Australian captain Aaron Finch returned to form with a fine knock of 93 in the third one-day international at Ranchi on Friday. However, his dismissal by Kuldeep Yadav triggered a controversy after ball tracking completely missed the position of the real ball while analysing the LBW decision.
What on earth has just happened with the Finch LBW? Ball tracker has the ball pitching somewhere completely different, and that sort of affects the trajectory doesn’t it. Might still be out, but bizarre. #INDvAUS #Finch pic.twitter.com/fDyZR1X0p0
- Raunak Kapoor (@RaunakRK) 8 March 2019
The incident happened in the 31st over the first innings when Finch missed Yadav’s quickish delivery and was struck in front of leg-stump. Ball-tracking showed it to be crashing into middle and leg. However, the computer misjudged the pitching of the ball and showed a new area where it pitched. While the decision would still have been out, it was a bizarre situation nonetheless.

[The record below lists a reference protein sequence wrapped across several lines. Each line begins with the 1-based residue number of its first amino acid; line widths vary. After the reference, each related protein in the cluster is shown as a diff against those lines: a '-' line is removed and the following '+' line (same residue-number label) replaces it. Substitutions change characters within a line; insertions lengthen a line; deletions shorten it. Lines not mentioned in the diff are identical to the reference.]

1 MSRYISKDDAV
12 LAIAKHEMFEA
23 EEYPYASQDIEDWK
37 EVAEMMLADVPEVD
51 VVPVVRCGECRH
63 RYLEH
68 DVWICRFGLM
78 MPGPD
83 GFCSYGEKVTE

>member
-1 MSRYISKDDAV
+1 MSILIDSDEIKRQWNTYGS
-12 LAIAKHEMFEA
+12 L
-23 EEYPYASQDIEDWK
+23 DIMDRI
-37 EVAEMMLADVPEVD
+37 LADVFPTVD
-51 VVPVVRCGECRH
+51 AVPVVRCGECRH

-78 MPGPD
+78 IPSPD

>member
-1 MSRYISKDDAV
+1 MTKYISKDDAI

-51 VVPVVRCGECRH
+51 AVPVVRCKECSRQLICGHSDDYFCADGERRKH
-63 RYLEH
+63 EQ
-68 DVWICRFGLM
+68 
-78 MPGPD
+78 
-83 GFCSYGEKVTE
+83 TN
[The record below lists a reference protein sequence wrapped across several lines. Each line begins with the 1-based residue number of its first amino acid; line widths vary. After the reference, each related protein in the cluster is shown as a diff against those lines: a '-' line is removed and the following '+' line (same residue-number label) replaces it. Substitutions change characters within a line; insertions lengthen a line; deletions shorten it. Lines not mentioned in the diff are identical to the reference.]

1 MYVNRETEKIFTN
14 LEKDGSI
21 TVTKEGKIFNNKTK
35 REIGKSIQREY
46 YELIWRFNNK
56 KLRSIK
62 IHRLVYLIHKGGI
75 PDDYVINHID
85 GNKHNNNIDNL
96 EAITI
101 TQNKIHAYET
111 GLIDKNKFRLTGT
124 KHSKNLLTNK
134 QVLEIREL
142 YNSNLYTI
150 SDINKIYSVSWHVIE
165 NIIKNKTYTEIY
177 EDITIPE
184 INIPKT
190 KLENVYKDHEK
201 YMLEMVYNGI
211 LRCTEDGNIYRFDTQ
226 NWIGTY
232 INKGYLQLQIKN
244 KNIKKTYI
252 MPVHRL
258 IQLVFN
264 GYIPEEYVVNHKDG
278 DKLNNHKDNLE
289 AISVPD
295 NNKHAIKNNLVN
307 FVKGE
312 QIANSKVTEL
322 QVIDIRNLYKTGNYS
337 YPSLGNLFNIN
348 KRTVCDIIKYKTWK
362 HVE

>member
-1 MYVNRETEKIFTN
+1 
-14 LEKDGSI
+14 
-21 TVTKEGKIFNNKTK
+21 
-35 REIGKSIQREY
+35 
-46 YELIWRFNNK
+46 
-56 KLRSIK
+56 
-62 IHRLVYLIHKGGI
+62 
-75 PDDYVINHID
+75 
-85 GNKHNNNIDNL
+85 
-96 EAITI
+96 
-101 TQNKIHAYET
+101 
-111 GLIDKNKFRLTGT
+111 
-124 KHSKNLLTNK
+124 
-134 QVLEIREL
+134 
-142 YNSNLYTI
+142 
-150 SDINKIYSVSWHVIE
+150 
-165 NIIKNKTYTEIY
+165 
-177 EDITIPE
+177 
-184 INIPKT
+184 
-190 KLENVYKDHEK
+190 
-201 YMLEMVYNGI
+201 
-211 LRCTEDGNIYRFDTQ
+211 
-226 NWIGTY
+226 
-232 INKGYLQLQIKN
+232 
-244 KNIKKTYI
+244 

Further, this incident also raises doubts over the validity of the DRS system with fans questioning the technology.
This is not the first time that DRS has courted controversy. In the second T20I between New Zealand and India in January 2019, Daryl Mitchell was at the receiving end when he was declared out despite hotspot revealing a visible mark was visible on the bat.
Among active cricketers, Australia Test skipper Tim Paine has questioned the decision review system, saying it has been "frustrating" to deal with the technology that is "not a perfect system".
"Look, it's (DRS) not a perfect system and I haven't got the answers. It's just frustrating, I'd imagine it's frustrating for everyone. But it is what it is," Paine was quoted as saying in the 'Sydney Morning Herald'.